Beware card skimmers this Black Friday

Beware card skimmers this Black Friday

The UK’s top cybercops are urging owners of small online shops to “protect their customers and profits” by guarding against card skimmers in the frenetic shopping period that starts with Black Friday, which lands on November 26 this year.

The warning comes from the National Cyber Security Centre (NCSC)—which is part of GCHQ, the UK’s equivalent to the NSA—which says it identified 4,151 compromised online shops up to the end of September.

Card skimmers, also know as web skimmers, are bits of malicious software that are injected into legitimate websites, so they can steal shoppers’ credit card details. The skimmers read the details as users type them into the sites’ payment forms, or replace the payment forms with convincing fakes.

The longer that cybercriminals can keep their card skimmers on a website before its customers or owners notice, the more money they will make, so they take care to be as unobtrusive as possible. Unsurprisingly, Malwarebytes’ own research has shown that card skimming activity tends to ramp up on the busiest shopping days, when the most money changes hands. And some of the biggest shopping days of the year are nearly upon us, starting with Black Friday, the biggest of them all.

For the uninitiated, Black Friday is the annual celebration of peak capitalism that commemorates the symbolic moment that retailers go “in to the black” for the year and start to make a profit. If you’re wondering why shoppers would be so keen to celebrate the mechanics of retail accountancy, it’s because shops mark the occasion (the Friday that follows Thanksgiving in the US) with extravagant sales, offers, and deals.

The NCSC is rightly concerned that with record amounts of money expected to slosh about on the Internet in the next few days, cybercriminals will be hard at work, spoiling everyone’s fun.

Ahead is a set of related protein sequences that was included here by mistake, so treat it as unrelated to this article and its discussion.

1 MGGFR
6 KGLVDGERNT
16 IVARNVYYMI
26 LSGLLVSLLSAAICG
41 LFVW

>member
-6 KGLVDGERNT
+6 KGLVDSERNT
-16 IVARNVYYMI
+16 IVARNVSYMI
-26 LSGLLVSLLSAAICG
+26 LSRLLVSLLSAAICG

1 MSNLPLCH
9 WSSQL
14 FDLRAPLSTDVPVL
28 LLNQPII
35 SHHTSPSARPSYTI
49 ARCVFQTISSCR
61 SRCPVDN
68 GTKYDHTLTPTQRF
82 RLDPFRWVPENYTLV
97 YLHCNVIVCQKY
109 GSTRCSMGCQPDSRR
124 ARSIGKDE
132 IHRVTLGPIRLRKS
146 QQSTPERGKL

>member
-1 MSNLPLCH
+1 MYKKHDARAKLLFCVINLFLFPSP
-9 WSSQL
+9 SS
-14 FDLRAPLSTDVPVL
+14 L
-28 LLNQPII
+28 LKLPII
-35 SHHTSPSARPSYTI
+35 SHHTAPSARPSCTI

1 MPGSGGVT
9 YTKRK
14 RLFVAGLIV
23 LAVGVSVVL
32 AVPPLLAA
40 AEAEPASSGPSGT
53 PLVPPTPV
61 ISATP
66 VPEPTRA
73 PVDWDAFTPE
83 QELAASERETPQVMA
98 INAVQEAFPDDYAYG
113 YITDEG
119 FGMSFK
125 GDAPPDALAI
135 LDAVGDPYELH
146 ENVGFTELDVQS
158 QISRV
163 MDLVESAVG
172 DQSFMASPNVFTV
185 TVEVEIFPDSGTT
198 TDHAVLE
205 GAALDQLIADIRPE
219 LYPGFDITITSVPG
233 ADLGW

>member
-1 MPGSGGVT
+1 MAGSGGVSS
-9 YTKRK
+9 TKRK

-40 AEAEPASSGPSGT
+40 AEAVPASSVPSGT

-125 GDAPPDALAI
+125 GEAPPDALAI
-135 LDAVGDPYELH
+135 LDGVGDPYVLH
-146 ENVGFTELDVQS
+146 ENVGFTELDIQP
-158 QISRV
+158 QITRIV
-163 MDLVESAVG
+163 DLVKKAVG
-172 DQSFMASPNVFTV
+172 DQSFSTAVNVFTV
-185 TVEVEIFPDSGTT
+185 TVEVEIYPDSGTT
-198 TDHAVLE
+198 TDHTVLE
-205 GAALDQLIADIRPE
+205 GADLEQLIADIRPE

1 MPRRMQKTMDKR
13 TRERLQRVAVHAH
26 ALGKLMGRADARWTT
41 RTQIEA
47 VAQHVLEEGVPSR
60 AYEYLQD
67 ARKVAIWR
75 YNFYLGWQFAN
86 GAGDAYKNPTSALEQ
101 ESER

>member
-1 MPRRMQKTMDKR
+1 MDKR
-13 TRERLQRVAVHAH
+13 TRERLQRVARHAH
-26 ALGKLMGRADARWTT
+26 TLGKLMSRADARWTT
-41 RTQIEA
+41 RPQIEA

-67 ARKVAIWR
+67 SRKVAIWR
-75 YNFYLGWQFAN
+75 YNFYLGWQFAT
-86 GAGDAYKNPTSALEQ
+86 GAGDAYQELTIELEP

Yes, you

It is worth noting that the NCSC’s announcement uses the word “small” no less than four times— “small online shops”; “small business sites”; “small online retailers”; “small and medium-sized online retailers”—in a short announcement that also mentions “SMEs” twice, and says it is written for “small & medium sized organisations”.

On the off-chance the point still hasn’t landed, let me spell it out for you: The NCSC would like you to know that no online business is small enough to ignore the threat of card skimmers.

I will add a personal note to that too. If you assume you are too small to be attacked by a card skimmer and your customers later find out their card details were stolen while on your site, they will expect you to have cared a great deal more. At least that’s how I felt when it happened to me.

Not just Magento

Although its guidance is aimed at all e-commerce retailers, the NCSC makes specific mention of sites built on the Magento platform, which it says has been particularly popular with cybercriminals lately:

The majority of the online shops used for skimming identified by the NCSC had been compromised via a known vulnerability in Magento, a popular e-commerce platform.

However, your takeaway after reading that should not be “Magento” so much as “known vulnerability”. Cybercriminals do not care that you’re running Magento, they only care that you are running a system they can exploit because it contains a known vulnerability, and any system with a known vulnerability will do, thanks. It so happens that Magento has been a prime target recently, but every decent e-commerce system has known vulnerabilities. Not using Magento is no protection whatsoever.

What really matters is whether or not ecommerce sites are patched promptly when fixes for vulnerabilities are made available. Which is why the NCSC’s headline guidance is “Retailers are urged to ensure that Magento—and any other software they use—is up to date”.

Keeping website software up to date will certainly take you a very long way indeed in terms of protecting against card skimmers, but there is more to it than that.

For the “more to it than that”, the NCSC point readers to the British Retail Consortium’s Cyber Resilience Toolkit for Retail, and its own website, which is full of useful cybersecurity advice, although neither resource is specifically about card skimming.

I would like to humbly suggest that readers should also consult our own guidance on how to defend your website against card skimmers. Our easy-to-digest advice is aimed at preventing card skimming specifically and explains how card skimming gangs find victims; why everyone is a potential target; how to avoid a website breach; how to protect your customers from a card skimmer if you are breached; and how to detect card skimmers as quickly as possible.